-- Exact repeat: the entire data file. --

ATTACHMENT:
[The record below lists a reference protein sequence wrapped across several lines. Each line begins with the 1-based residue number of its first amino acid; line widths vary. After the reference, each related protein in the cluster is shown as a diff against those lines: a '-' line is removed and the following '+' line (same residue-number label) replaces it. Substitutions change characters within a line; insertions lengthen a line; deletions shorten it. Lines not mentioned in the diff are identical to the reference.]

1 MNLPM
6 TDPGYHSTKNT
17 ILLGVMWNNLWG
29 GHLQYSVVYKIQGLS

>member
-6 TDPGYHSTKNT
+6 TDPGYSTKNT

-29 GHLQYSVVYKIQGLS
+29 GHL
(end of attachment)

[The record below lists a reference protein sequence wrapped across several lines. Each line begins with the 1-based residue number of its first amino acid; line widths vary. After the reference, each related protein in the cluster is shown as a diff against those lines: a '-' line is removed and the following '+' line (same residue-number label) replaces it. Substitutions change characters within a line; insertions lengthen a line; deletions shorten it. Lines not mentioned in the diff are identical to the reference.]

1 MNLPM
6 TDPGYHSTKNT
17 ILLGVMWNNLWG
29 GHLQYSVVYKIQGLS

>member
-6 TDPGYHSTKNT
+6 TDPGYSTKNT

-29 GHLQYSVVYKIQGLS
+29 GHL